Don’t Trust Caller ID — It Can Be Easily Forged

We’re hearing several reports that phishers are starting to misuse the telephone network. Some wags are calling this vishing (voice phishing).

The reason that email phishing is such a threat is that the forged messages are so plausible. Most of us now know that email can be routinely forged, so phishing via email is starting to lose its bite.

There are two main telephony threat vectors used by criminals to empty customers’ bank accounts:

  1. Calling bank customers, pretending to be the bank, trying to steal passwords and other information.
  2. Calling the bank, pretending to be the customer, trying to change addresses, passwords, and other credentials.

In both cases, the phishers are forging Caller ID, which adds to their credibility. In one report that we heard this week, a customer discovered that his credit card billing address had been changed in order to facilitate fraudulent transactions. On investigation, the card issuer protested that the customer must have changed the address himself, as the phone call requesting the change came from his home phone number.

Unfortunately, this trust in Caller ID is badly misplaced — Caller ID is trivially easy to forge. There is no significant security preventing injection of false Caller ID into the phone network. Indeed, many legitimate businesses routinely inject "forged" Caller ID into outgoing calls — e.g., so that if customers call back, the call is routed to the correct department, not to a site operator.

Richi Jennings

One Comment

  1. Stuart McRae
    Posted August 15, 2006 at 4:25 AM | Permalink

    Interesting.

    There are articles on the web claiming that caller id cannot be faked (e.g. http://www.ainslie.org.uk/callerid/cli_faq.htm#Q_15 or http://artofhacking.com/files/BEATCID.HTM) because the ID is sent between the first and second ring but the caller’s equipment is not connected until the call is answered). So the only vulnerability was if the Caller Id unit continued to accept Caller Id details after the call is answered – which it should not. However this logic is clearly false.

    What has increased the profile around this is VoIP services. The gateway protocol is letting the calling service provide the calling telephone number as part of the protocol. Services like Vonage let you give them a land line number and show that as the caller id in case someone calls you back.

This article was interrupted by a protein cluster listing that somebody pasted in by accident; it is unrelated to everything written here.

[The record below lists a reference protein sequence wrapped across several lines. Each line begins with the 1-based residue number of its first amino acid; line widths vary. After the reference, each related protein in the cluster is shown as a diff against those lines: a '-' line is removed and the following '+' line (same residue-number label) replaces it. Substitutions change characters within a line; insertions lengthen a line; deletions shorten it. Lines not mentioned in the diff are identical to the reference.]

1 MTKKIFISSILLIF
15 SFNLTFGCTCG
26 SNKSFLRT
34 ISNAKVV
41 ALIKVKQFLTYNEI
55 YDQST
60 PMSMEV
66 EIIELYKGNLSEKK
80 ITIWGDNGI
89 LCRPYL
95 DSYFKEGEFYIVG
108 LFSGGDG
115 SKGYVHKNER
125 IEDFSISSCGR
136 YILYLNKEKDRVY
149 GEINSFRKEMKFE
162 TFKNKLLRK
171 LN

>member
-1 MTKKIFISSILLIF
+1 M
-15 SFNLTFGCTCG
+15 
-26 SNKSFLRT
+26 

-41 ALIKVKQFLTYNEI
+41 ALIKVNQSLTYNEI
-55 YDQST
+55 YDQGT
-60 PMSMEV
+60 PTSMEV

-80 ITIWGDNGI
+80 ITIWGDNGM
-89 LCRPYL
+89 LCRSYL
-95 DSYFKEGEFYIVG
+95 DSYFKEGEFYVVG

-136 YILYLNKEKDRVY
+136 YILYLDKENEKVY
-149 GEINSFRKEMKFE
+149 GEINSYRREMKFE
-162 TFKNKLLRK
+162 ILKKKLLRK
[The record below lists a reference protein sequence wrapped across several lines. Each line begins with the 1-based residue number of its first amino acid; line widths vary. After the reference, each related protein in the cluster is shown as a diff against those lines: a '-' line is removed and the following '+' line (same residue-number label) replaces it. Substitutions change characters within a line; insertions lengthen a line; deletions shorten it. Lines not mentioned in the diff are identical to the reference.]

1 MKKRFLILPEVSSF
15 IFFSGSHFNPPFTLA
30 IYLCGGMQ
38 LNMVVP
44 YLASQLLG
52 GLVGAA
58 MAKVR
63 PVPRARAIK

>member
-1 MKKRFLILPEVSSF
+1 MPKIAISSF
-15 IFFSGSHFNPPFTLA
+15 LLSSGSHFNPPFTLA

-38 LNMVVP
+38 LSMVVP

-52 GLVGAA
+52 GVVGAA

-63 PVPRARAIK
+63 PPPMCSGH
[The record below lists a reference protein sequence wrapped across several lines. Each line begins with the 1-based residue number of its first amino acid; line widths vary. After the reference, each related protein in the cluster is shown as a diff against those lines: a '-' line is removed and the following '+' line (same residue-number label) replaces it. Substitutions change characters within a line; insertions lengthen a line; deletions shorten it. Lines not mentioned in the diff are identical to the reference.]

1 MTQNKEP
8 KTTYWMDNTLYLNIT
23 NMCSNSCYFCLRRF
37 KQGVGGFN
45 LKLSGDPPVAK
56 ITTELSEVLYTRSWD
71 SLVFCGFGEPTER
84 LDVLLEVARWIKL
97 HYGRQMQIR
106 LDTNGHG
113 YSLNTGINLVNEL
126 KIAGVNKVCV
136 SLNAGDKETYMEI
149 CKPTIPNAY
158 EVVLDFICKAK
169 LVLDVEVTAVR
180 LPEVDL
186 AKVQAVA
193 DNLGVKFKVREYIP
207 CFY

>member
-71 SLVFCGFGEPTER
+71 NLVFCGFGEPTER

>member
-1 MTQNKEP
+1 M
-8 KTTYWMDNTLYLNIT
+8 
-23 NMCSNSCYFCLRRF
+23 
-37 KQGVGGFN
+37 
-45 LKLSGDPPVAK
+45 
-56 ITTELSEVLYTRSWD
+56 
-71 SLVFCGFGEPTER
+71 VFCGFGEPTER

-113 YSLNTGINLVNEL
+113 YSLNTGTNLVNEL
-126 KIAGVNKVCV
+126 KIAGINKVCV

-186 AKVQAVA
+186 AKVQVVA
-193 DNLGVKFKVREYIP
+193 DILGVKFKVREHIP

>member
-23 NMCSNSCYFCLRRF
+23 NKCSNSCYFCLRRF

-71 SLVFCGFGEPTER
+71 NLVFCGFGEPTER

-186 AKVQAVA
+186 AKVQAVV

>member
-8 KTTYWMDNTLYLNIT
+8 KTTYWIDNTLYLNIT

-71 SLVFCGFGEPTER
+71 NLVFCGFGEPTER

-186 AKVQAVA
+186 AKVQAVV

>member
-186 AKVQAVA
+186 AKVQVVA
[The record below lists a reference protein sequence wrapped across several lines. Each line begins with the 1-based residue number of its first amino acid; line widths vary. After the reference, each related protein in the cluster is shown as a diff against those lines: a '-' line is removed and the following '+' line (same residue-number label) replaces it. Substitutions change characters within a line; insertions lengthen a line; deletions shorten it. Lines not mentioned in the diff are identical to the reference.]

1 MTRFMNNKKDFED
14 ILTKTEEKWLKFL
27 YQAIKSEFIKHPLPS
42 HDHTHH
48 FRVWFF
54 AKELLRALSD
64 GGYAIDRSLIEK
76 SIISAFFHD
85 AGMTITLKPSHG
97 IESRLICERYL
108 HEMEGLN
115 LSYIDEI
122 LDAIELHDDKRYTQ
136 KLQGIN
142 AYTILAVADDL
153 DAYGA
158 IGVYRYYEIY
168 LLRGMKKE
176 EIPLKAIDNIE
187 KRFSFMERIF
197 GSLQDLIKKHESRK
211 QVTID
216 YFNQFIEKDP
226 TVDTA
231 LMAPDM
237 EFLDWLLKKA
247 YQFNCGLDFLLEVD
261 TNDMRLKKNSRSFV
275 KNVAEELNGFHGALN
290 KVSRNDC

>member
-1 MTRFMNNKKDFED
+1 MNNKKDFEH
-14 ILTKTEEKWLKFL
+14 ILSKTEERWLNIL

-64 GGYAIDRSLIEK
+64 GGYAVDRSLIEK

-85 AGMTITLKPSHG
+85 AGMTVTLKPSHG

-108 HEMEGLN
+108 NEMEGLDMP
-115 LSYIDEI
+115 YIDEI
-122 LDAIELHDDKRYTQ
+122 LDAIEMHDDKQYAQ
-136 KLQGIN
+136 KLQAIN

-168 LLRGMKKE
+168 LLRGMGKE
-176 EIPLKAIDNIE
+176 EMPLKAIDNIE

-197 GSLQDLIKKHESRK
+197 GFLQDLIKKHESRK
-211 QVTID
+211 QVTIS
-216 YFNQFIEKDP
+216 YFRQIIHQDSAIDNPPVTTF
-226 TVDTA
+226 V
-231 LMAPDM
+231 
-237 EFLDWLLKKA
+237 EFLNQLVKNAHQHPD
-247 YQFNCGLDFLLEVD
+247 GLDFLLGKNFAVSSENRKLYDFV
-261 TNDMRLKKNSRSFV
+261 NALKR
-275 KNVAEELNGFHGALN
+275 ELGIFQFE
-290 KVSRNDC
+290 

One would think that this would be the first time when the party providing the calling number is not another telco. But that is far from the truth. For example, I believe corporate PBXs have long been able to provide the extension number instead of the PBX number if they have a suitable connection to the telco (and does anyone check that it is an extension covered by that PBX? I doubt it).

    It should be noted that faking a calling number to masquerade as someone else like that of illegal in the US (and probably other countries). However there are quite a few service providers in the US who explicitly offer this sort of service (only “to law enforcement agencies”, of course, but I cannot believe there are enough of those to sustain the size of industry these people seem to support). All these folks must connect to a carrier that allows them to do transmit this information, so there is a regulation point if the regulators wanted to enforce it.

One Trackback

  1. By IT Blogwatch on August 15, 2006 at 4:01 AM

    Sony fingered for fires, says Dell (and August’s

    Here we go again, it’s IT Blogwatch, in which we make no apology for covering the latest in the exploding Dell laptop saga — Dell is blaming Sony’s batteries. Not to mention August’s Pop-up Potpourri…

Post a comment

You must be logged in to post a comment. To comment, first join our community.